The ALICO corpus: analysing the active listener2016In: Language resources and evaluation, ISSN 1574-020X, E-ISSN 1574-0218, Vol. 50, no 2, p. 411-442Article in journal (Refereed)
    Abstract [en]

    The Active Listening Corpus (ALICO) is a multimodal data set of spontaneous dyadic conversations in German with diverse speech and gestural annotations of both dialogue partners. The annotations consist of short feedback expression transcriptions with corresponding communicative function interpretations as well as segmentations of interpausal units, words, rhythmic prominence intervals and vowel-to-vowel intervals. Additionally, ALICO contains head gesture annotations of both interlocutors. The corpus contributes to research on spontaneous human–human interaction, on functional relations between modalities, and timing variability in dialogue. It also provides data that differentiates between distracted and attentive listeners. We describe the main characteristics of the corpus and briefly present the most important results obtained from analyses in recent years.

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  • 23.
    Malisz, Zofia
    et al.
    KTH, School of Computer Science and Communication (CSC), Speech, Music and Hearing, TMH, Speech Communication and Technology.
    Zygis, Marzena
    Special Issue: Slavic Perspectives on Prosody2016In: Phonetica, ISSN 0031-8388, E-ISSN 1423-0321, Vol. 73, no 3-4, p. 155-162Article in journal (Refereed)
  • 24.
    Malisz, Zofia
    et al.
    KTH, School of Electrical Engineering and Computer Science (EECS), Intelligent systems, Speech, Music and Hearing, TMH.
    Żygis, M.
    Lexical stress in Polish: Evidence from focus and phrase-position differentiated production data2018In: Proceedings of the International Conference on Speech Prosody, International Speech Communications Association , 2018, p. 1008-1012Conference paper (Refereed)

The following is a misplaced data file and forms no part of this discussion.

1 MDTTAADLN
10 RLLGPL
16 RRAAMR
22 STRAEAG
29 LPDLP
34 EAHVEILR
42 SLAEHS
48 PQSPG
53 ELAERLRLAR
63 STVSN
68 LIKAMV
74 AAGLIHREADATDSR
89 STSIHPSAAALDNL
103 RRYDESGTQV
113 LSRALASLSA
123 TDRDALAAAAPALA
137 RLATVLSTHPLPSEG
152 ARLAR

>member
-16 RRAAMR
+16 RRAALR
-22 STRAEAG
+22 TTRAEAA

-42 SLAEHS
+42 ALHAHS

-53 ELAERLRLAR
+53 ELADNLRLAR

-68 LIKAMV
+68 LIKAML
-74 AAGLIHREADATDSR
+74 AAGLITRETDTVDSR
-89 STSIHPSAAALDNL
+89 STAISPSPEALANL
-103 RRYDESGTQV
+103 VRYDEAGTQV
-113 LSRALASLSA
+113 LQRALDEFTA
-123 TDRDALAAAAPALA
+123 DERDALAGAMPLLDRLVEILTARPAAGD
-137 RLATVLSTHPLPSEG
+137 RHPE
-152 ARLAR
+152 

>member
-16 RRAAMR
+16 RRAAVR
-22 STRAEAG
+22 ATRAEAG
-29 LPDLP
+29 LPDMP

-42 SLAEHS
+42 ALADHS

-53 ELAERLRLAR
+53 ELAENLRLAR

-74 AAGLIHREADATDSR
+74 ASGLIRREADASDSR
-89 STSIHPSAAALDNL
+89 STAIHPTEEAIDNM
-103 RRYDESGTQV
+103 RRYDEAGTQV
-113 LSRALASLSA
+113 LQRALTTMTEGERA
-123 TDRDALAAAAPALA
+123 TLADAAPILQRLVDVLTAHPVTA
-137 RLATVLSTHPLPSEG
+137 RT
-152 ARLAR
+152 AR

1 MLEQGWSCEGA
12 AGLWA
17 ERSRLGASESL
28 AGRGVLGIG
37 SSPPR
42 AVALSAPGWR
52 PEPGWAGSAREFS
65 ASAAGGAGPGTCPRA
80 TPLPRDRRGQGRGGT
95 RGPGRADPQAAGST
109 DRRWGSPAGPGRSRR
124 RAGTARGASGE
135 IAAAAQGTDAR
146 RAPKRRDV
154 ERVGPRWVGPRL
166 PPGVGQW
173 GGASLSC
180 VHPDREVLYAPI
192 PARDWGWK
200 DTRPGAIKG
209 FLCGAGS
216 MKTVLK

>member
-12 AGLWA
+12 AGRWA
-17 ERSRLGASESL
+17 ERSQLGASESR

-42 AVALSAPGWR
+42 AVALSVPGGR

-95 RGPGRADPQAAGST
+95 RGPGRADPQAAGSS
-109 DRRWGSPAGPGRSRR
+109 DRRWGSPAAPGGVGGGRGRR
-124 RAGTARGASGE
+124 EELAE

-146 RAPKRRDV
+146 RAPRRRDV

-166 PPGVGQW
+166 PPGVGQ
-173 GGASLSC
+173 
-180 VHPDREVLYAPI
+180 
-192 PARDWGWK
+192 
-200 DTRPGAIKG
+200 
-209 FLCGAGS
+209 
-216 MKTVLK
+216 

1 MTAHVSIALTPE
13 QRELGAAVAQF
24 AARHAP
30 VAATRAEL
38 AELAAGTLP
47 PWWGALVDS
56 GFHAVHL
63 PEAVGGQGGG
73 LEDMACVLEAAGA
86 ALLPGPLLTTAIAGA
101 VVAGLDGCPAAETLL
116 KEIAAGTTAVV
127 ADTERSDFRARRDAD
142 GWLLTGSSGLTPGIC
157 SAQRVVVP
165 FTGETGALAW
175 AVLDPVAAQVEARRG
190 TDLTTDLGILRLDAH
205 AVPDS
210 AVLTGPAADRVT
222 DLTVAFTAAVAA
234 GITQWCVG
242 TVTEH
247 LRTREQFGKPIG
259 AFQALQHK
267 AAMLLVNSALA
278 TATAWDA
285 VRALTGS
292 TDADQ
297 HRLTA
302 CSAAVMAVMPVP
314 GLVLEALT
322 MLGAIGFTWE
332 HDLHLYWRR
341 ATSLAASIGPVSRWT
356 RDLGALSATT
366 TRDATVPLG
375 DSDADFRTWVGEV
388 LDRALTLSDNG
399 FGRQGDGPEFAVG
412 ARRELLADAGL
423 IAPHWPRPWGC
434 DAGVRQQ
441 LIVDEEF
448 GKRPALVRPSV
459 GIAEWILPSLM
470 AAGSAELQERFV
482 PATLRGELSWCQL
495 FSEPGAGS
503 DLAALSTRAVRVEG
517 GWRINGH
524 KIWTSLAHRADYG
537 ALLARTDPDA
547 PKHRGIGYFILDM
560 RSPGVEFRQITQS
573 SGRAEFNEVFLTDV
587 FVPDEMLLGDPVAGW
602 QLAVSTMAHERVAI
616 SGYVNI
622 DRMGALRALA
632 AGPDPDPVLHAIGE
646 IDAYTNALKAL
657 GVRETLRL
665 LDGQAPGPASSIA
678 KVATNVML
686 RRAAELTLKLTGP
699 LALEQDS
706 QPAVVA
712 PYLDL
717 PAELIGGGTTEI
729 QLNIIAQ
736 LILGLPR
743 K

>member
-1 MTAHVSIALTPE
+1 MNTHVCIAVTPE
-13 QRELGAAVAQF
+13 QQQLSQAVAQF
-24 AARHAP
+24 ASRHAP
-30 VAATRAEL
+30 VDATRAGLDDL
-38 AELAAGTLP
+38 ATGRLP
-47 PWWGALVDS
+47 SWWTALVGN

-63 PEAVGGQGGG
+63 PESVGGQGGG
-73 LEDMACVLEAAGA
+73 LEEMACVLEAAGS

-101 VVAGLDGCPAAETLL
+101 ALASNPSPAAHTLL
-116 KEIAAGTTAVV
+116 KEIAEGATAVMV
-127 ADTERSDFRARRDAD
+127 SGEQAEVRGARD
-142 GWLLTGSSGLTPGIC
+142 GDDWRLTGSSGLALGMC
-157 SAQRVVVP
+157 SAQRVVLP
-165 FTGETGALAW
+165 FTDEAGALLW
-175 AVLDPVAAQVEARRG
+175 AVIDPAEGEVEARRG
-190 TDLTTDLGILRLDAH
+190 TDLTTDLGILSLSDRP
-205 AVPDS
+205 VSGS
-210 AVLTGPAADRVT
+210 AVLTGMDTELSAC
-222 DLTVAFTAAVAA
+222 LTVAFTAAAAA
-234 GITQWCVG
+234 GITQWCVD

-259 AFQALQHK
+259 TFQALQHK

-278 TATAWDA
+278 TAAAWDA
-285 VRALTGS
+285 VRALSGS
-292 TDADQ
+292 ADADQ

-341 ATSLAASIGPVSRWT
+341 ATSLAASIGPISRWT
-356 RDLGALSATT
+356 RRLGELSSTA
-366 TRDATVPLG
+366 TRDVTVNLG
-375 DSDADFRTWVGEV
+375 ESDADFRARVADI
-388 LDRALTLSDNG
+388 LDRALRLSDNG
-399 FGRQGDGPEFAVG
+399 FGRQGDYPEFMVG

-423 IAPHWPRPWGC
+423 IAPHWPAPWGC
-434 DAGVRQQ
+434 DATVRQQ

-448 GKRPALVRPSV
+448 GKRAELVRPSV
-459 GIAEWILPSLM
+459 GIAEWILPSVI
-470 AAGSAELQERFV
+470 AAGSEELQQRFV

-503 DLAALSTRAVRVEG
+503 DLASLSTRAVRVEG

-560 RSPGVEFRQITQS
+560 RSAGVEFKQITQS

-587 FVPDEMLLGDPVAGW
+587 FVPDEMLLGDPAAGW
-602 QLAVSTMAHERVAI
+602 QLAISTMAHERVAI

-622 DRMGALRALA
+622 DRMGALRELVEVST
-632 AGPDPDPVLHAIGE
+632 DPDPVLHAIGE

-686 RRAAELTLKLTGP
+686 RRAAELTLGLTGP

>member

Abstract [en]

    We examine acoustic patterns of word stress in Polish in data with carefully separated phrase- and word-level prominences. We aim to verify claims in the literature regarding the phonetic and phonological status of lexical stress (both primary and secondary) in Polish and to contribute to a better understanding of prosodic prominence and boundary interactions. Our results show significant effects of primary stress on acoustic parameters such as duration, f0 functionals and spectral emphasis expected for a stress language. We do not find clear and systematic acoustic evidence for secondary stress.

  • 25.
    Malisz, Zofia
    et al.
    Bielefeld University.
    Żygis, Marzena
    Humboldt-Universität zu Berlin and Leibniz-Zentrum Allgemeine Sprachwissenschaft.
    Voicing in Polish: interactions with lexical stress and focus2015In: Proceedings of the 18th International Congress of Phonetic Sciences, Glasgow, 2015Conference paper (Refereed)
    Abstract [en]

    We examine the dynamics of VOT in Polish stops under lexical stress and focus. We elicit real Polish words containing voiced and voiceless stop+/a/ syllables in primary, secondary and unstressed, as well as focus positions. We also correlate VOT with speech rate estimated on the basis of equisyllabic word length. Our results show that the relationships between prosody and VOT are consistent with the status of Polish as a true voicing language.

  • 26.
    O'Dell, Michael
    et al.
    University of Tampere.
    Malisz, Zofia
    KTH, School of Computer Science and Communication (CSC), Speech, Music and Hearing, TMH, Speech Communication and Technology.
    Perception of Geminates in Finnish and Polish2016In: Proceedings of Speech Prosody 2016 / [ed] Barnes, Jon and Brugos, Alejna and Shattuck-Hufnagel, Stefanie and Veilleux, Nanette, Boston, MA, 2016, p. 1109-1113Conference paper (Refereed)
  • 27.
    Pérez Zarazaga, Pablo
    et al.
    KTH, School of Electrical Engineering and Computer Science (EECS), Intelligent systems, Speech, Music and Hearing, TMH.
    Henter, Gustav Eje
    KTH, School of Electrical Engineering and Computer Science (EECS), Intelligent systems, Speech, Music and Hearing, TMH.
    Malisz, Zofia
    KTH, School of Electrical Engineering and Computer Science (EECS), Intelligent systems, Speech, Music and Hearing, TMH.